Clinical trials are medical research studies that assess a patient’s health and behavioral changes subject to new drugs or surgical procedures. You can group them into two broad categories, which are behavioral and interventional trials. While the former aims to discover what happens to patients in different situations, the latter concentrates on a specific treatment.
The trial results are used in concluding how successful the drug or procedure is for a patient. Also, it helps analyze the side effects. It’s essential to carry out clinical trials given the current rapid boom of new diseases. Clinical trials help physicians know more about the disease, symptoms, and preventive measures.
Over time, the standard procedures for carrying out clinical trials have evolved. Presently, the four primary stages of clinical trials are:
- Phase 1: Tests and experimental treatment are administered to healthy groups of people to observe any side effects. This phase also seeks to identify the correct dosage.
- Phase 2: The number of people in this phase increases. The main aim of this phase is to test the procedure’s effectiveness. It may last several years as observations are continually made, resulting in preliminary data used in conclusions.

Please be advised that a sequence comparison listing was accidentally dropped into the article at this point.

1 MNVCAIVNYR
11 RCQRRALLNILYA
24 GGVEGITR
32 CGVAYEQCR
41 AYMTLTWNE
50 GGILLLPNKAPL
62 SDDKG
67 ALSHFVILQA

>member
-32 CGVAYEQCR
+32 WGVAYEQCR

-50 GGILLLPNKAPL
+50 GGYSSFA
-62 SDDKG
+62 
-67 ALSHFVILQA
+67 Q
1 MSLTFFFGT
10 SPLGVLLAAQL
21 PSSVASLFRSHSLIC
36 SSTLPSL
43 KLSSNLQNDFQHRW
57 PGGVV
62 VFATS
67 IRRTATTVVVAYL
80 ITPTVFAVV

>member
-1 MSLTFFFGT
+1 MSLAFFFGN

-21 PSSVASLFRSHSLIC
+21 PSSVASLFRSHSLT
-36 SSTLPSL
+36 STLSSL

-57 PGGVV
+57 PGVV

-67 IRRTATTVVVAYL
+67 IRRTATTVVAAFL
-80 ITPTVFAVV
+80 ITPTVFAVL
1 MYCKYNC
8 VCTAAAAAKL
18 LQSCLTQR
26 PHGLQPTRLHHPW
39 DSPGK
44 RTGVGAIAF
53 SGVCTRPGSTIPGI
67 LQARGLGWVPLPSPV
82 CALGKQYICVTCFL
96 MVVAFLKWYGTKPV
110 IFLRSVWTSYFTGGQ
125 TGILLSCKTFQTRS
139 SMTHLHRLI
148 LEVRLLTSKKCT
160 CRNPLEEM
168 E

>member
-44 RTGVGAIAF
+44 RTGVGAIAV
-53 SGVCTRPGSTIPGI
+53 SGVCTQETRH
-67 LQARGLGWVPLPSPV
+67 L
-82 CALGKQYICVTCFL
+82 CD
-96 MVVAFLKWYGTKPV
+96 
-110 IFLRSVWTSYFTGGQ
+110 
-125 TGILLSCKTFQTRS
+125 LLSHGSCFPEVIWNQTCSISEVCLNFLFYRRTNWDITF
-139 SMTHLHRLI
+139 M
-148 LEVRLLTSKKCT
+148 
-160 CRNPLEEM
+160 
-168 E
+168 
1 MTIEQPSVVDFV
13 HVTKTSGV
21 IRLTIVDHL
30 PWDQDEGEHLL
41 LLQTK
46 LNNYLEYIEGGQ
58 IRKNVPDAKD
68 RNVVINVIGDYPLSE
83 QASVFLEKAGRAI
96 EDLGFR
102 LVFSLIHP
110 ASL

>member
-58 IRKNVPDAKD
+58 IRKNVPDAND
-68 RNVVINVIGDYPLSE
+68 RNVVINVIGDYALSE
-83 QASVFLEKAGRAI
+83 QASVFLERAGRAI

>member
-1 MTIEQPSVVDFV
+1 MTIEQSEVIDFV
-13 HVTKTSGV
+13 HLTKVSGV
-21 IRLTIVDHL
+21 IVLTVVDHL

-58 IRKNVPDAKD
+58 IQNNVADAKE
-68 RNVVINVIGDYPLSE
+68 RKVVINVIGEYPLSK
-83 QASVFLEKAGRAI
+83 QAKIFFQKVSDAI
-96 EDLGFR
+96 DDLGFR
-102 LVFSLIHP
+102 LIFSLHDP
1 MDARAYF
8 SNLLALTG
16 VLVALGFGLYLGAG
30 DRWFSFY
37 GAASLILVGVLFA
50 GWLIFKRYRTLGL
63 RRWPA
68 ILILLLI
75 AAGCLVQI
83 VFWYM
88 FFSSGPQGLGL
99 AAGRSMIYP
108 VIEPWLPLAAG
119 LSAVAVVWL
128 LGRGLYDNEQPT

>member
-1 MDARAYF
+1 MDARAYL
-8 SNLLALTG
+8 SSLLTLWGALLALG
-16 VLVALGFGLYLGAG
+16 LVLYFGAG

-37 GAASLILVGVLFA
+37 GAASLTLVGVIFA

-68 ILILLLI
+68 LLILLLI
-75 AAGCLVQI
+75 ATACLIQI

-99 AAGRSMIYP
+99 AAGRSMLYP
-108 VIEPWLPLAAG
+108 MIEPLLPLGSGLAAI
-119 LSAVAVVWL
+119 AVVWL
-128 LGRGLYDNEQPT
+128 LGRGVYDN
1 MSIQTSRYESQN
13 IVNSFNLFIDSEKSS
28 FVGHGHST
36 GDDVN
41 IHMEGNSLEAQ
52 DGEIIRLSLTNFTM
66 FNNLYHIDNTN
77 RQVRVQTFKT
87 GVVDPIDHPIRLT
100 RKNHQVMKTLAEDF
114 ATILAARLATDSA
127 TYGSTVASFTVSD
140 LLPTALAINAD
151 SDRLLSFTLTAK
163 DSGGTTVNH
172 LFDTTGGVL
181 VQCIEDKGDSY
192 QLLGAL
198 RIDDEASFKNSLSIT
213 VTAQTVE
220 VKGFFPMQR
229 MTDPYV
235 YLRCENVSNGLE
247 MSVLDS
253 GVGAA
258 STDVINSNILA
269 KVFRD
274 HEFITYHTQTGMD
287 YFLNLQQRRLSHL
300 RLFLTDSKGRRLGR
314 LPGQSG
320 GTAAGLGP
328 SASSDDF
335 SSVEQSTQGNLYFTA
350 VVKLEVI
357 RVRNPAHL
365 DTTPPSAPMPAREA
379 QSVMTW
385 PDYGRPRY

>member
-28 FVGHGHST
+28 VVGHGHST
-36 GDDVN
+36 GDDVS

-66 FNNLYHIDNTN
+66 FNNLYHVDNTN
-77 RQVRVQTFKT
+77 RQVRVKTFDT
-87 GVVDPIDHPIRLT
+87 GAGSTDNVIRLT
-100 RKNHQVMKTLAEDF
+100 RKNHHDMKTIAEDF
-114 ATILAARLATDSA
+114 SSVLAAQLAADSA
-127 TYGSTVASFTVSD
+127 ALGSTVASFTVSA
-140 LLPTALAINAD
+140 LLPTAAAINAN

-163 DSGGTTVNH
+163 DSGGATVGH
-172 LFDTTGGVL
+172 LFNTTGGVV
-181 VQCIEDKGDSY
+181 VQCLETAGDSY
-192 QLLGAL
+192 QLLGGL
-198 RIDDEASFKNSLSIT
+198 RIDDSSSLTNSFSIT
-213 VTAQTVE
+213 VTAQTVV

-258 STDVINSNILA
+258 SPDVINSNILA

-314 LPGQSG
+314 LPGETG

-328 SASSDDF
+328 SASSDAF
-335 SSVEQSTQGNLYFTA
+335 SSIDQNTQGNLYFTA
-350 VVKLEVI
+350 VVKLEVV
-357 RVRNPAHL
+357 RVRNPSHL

- Phase 3: In this phase, the dosages may vary and include other drugs in their treatment procedures. If the trial result shows favorable rates, the drug is approved for treatment.
- Phase 4: The drug is closely monitored as many people take it. This is because the side effects of a treatment procedure may take time before showing up.
Why People Participate In Clinical Trials
People take part in clinical trials because of the following reasons:
- If someone has tried several other treatments that aren’t working, participating in a clinical trial could help physicians learn something new about their condition.
- It gives access to treatments that aren’t yet popular with the public.
- One gets better health care from leading health centers.
- It helps others by contributing to research.
- Participating in a clinical trial is one way of actively taking control of one’s health.